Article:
… what if the question all water protectors and land defenders asked was, why don’t we just overturn the system that makes development a threat in the first place? This system, again, is capitalism. Rather than taking an explicitly conservationist approach, the Red Deal instead proposes a comprehensive, full-scale assault on capitalism, using Indigenous knowledge and tried-and-true methods of mass mobilization as its ammunition. In this way, it addresses what are commonly thought of as single issues like the protection of sacred sites—which often manifest in specific uprisings or insurrections—as structural in nature, which therefore require a structural (i.e., non-reformist reform) response that has the abolition of capitalism via revolution as its central goal. We must be straightforward about what is necessary. If we want to survive, there are no incremental or “non-disruptive” ways to reduce emissions. Reconciliation with the ruling classes is out of the question. Market-based solutions must be abandoned. We have until 2050 to reach net-zero carbon emissions. That’s it. Thirty years. The struggle for a carbon-free future can either lead to revolutionary transformation or much worse than what Marx and Engels imagined in 1848, when they forewarned that “the common ruin of the contending classes” was a likely scenario if the capitalist class was not overthrown. The common ruin of entire peoples, species, landscapes, grasslands, waterways, oceans, and forests—which has been well underway for centuries—has intensified more in the last three decades than in all of human existence.
The Red Nation, The Red Deal (pp. 21-22). Common Notions. Kindle Edition.
My Mutual Aid community models many Green/Red New Deal concepts.
I’m of the firm opinion that a system that was built by stolen bodies on stolen land for the benefit of a few is a system that is not repairable. It is operating as designed, and small changes (which are the result of huge efforts) to lessen the blow on those it was not designed for are merely half measures that can’t ever fully succeed.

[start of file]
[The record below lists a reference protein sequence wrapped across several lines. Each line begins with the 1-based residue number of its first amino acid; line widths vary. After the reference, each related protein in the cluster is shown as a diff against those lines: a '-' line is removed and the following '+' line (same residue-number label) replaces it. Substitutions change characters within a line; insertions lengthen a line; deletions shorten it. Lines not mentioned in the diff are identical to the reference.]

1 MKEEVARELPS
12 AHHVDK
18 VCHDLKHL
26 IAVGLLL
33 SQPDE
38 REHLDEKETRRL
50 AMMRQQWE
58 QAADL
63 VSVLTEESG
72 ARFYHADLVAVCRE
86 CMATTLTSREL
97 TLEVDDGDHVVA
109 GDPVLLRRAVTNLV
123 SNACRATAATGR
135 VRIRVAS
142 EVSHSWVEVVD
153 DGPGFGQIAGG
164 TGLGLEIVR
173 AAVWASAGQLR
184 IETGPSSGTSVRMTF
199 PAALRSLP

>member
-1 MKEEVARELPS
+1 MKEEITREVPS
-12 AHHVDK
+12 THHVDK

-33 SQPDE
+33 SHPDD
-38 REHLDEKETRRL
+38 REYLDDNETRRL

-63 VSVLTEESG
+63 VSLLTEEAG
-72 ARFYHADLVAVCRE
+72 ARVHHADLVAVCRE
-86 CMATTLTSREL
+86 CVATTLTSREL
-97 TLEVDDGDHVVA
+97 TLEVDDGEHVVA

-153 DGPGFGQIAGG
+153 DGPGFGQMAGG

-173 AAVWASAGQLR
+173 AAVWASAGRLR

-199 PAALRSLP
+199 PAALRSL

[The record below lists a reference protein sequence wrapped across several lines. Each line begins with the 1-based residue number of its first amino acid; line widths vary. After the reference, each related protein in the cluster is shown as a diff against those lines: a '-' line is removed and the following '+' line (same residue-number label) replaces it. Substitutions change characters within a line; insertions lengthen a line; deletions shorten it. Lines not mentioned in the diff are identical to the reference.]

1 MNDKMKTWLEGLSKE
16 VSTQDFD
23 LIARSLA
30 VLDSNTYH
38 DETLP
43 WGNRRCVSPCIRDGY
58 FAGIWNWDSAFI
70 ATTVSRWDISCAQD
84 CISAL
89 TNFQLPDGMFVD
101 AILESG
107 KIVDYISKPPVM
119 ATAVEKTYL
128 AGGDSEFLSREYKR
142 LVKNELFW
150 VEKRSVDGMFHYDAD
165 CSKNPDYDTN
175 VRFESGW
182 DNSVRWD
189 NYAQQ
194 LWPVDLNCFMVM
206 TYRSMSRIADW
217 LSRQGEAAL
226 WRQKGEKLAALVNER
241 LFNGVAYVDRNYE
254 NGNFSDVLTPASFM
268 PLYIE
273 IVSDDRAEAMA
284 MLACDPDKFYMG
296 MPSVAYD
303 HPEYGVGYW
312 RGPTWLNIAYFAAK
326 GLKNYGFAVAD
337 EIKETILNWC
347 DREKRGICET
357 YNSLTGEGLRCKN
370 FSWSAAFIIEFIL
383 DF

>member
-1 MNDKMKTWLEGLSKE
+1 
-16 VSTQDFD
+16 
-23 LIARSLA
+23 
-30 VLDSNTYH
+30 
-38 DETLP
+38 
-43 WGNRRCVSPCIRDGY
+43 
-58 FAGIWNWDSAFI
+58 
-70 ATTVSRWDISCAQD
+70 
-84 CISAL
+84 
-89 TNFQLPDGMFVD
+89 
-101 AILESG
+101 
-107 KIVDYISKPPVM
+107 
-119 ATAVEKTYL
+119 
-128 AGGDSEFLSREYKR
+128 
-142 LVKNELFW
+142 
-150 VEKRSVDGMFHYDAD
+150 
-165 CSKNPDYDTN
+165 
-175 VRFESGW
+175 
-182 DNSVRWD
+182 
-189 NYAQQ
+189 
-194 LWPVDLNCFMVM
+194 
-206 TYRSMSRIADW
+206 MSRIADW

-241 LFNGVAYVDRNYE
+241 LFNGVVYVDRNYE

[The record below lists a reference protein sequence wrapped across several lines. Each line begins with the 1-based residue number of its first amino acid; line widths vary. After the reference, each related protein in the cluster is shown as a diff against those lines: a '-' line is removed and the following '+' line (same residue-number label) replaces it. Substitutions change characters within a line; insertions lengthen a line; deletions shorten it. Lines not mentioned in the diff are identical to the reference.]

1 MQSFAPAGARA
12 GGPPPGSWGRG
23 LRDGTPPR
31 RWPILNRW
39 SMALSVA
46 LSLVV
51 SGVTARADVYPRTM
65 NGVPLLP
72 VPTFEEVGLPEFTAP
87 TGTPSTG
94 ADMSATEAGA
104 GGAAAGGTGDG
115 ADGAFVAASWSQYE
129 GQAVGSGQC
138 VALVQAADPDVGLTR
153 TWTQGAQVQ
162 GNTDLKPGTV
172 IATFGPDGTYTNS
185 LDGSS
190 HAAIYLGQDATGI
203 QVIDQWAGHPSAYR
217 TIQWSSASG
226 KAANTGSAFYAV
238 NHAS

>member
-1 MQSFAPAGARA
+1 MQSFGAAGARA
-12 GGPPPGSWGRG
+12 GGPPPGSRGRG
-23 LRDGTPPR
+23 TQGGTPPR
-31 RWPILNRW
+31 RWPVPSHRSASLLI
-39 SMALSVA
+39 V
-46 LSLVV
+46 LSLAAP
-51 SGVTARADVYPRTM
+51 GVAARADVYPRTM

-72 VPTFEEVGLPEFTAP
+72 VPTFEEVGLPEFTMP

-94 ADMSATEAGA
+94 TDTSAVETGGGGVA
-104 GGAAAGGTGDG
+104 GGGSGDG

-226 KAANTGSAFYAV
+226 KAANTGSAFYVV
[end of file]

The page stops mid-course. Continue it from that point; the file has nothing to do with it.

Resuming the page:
So the question is now, where do we go from here? Do we continue to make incremental changes while the wealthy hoard more wealth and the climate crisis deepens, or do we do something drastic that has never been done before? Can we envision and create a world where a class war from above isn’t a reality anymore?”
Ronnie James, Des Moines Mutual Aid, Great Plains Action Society
I’m reflecting and praying about what happened this past weekend during the Climate Summit of the newly formed Buffalo Rebellion, a new coalition of Iowa organizations that are growing a movement for climate action that centers racial and economic justice.
Buffalo Rebellion is a new coalition of Iowa organizations that are growing a movement for climate action that centers racial and economic justice. The Earth Day Rally will be an afternoon of honoring Mother Earth through sharing stories and visions for climate justice and taking action together for a world that puts people and the planet before profits for a few.
Following the Earth Day Rally, Buffalo Rebellion will be holding two days of immersive training to develop 100 grassroots leaders who will build local teams to take on climate justice issues in their community and come together to create a thriving state-wide movement.
Formed in 2021, Buffalo Rebellion is comprised of seven Iowa organizations: Great Plains Action Society, DSM Black Liberation Movement, Iowa Migrant Movement for Justice, Sierra Club Beyond Coal, Cedar Rapids Sunrise Movement, SEIU Local 199, and Iowa CCI.